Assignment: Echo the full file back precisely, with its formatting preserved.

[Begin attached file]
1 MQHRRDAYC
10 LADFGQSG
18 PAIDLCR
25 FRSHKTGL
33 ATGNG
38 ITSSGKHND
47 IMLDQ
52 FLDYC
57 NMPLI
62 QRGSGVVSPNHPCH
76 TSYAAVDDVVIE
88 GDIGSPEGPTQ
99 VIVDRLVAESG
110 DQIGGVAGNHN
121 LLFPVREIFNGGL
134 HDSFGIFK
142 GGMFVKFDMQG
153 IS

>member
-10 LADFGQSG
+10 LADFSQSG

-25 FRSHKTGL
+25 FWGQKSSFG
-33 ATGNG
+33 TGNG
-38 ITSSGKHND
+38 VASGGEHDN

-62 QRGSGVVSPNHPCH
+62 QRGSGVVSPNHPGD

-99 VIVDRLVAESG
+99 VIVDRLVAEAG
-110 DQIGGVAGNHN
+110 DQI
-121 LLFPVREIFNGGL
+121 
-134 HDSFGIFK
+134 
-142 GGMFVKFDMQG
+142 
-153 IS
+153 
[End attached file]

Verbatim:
1 MQHRRDAYC
10 LADFGQSG
18 PAIDLCR
25 FRSHKTGL
33 ATGNG
38 ITSSGKHND
47 IMLDQ
52 FLDYC
57 NMPLI
62 QRGSGVVSPNHPCH
76 TSYAAVDDVVIE
88 GDIGSPEGPTQ
99 VIVDRLVAESG
110 DQIGGVAGNHN
121 LLFPVREIFNGGL
134 HDSFGIFK
142 GGMFVKFDMQG
153 IS

>member
-10 LADFGQSG
+10 LADFSQSG

-25 FRSHKTGL
+25 FWGQKSSFG
-33 ATGNG
+33 TGNG
-38 ITSSGKHND
+38 VASGGEHDN

-62 QRGSGVVSPNHPCH
+62 QRGSGVVSPNHPGD

-99 VIVDRLVAESG
+99 VIVDRLVAEAG
-110 DQIGGVAGNHN
+110 DQI
-121 LLFPVREIFNGGL
+121 
-134 HDSFGIFK
+134 
-142 GGMFVKFDMQG
+142 
-153 IS
+153 